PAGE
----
marsh that will filter it through to use it for landscaping. bay area council is big here in the area, and they have a gender equity group. i love going to the workshops. it's where i met jessica. >> we hit it off, we were both in the same field and the only two women in the same. >> through that friendship did we discover that our projects are interrelated. >> the projects provide the power from san jose to san francisco and end in the trans bay terminal where amanda was in charge of construction. >> without her project basically i have a fancy bus stop. she has headed up the women's network and i do, too. we have exchanged a lot of ideas
on how to get groups to work together. it's been a good partnership for us. >> women can play leadership role in this field. >> i tell him that the schedule is behind, his work is crappy. he starts dropping f-bombs and i say if you're going to talk to me like that, the meeting is over. so these are the challenges that we face over and over again. the reality, okay, but it is getting better i think. >> it has been great to bond with other women in the field. we lack diversity and so we have to support each other and change the culture a bit so more women see it as a great field that they can succeed in. >> what drew me in, i could use more of my mind than my body to get the work done.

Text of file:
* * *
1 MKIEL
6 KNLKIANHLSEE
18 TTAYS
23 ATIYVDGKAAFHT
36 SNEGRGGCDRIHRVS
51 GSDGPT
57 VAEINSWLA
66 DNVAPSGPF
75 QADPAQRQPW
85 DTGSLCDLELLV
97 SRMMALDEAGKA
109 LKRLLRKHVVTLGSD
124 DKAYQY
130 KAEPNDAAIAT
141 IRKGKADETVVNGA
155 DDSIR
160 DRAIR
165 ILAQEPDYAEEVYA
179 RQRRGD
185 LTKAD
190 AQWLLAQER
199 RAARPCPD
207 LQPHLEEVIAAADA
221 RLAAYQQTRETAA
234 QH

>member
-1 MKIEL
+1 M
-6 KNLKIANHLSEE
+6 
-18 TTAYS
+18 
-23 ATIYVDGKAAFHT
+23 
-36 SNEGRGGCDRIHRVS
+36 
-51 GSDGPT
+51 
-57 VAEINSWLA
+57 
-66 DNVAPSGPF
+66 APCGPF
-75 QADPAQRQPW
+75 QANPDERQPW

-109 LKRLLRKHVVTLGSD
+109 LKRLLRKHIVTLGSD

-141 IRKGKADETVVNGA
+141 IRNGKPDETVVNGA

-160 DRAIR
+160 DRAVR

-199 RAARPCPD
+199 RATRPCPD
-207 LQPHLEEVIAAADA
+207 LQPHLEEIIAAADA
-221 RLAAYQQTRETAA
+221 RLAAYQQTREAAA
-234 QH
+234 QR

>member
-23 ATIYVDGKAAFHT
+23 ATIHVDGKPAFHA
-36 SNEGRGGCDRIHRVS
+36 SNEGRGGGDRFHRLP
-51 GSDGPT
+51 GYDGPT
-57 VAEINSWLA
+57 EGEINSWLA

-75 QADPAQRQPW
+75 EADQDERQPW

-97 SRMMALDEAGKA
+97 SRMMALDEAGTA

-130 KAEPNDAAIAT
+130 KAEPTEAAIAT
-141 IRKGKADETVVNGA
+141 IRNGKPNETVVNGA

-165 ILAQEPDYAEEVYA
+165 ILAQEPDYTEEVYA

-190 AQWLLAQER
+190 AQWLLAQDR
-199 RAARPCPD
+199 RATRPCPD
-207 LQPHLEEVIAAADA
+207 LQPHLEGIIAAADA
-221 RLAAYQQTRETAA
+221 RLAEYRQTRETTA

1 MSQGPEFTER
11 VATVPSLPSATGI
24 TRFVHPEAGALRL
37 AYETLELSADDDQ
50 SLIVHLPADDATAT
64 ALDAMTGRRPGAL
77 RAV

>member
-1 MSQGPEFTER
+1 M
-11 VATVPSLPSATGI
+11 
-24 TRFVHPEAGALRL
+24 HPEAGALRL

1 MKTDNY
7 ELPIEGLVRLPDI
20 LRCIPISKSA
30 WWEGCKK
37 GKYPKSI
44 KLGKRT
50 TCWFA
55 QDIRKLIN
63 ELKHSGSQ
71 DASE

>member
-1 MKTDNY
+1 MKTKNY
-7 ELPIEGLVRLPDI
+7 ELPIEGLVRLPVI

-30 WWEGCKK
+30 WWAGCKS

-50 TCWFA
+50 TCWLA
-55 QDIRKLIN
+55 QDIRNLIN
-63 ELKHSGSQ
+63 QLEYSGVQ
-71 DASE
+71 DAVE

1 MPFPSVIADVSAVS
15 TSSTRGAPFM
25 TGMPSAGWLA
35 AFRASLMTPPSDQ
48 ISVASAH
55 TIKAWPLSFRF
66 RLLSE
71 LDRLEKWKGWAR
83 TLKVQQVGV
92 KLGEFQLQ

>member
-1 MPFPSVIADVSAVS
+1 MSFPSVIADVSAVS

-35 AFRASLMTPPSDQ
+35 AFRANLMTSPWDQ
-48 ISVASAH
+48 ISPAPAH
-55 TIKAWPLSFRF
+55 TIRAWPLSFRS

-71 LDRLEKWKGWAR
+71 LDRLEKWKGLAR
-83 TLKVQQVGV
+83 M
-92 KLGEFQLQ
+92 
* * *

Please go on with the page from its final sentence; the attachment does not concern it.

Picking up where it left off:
>> it's important for women to network with each other, especially in construction. the percentage of women and men in construction is so different. it's hard to feel a part of something and you feel alone. >> it's fun to play a leadership role in an important project, this is important for the transportation of the entire peninsula. >> to have that person -- of women coming into construction, returning to construction from family leave and creating the network of women that can rely on each other. >> women are the main source of income in your household. show of hands. >> people are very charmed with the idea of the reverse role, that there's a dad at home instead of a mom. you won't have gender equity in the office until it's at home. >> whatever you do, be the best you can be. don't say i can't do it, you can